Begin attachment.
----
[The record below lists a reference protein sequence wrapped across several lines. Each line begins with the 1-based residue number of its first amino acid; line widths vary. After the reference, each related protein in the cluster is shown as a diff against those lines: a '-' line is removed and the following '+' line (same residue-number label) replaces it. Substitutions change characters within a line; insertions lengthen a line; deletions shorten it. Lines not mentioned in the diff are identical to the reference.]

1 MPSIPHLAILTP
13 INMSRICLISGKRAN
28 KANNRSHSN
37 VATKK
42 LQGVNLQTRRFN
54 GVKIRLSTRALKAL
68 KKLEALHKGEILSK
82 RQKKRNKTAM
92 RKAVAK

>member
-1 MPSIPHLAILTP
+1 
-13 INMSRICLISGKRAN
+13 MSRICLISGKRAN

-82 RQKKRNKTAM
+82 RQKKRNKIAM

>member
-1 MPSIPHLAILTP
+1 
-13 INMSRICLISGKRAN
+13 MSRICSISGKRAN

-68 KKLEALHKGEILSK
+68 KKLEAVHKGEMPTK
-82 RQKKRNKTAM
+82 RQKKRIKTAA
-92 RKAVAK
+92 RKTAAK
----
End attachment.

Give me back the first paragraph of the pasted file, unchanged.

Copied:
[The record below lists a reference protein sequence wrapped across several lines. Each line begins with the 1-based residue number of its first amino acid; line widths vary. After the reference, each related protein in the cluster is shown as a diff against those lines: a '-' line is removed and the following '+' line (same residue-number label) replaces it. Substitutions change characters within a line; insertions lengthen a line; deletions shorten it. Lines not mentioned in the diff are identical to the reference.]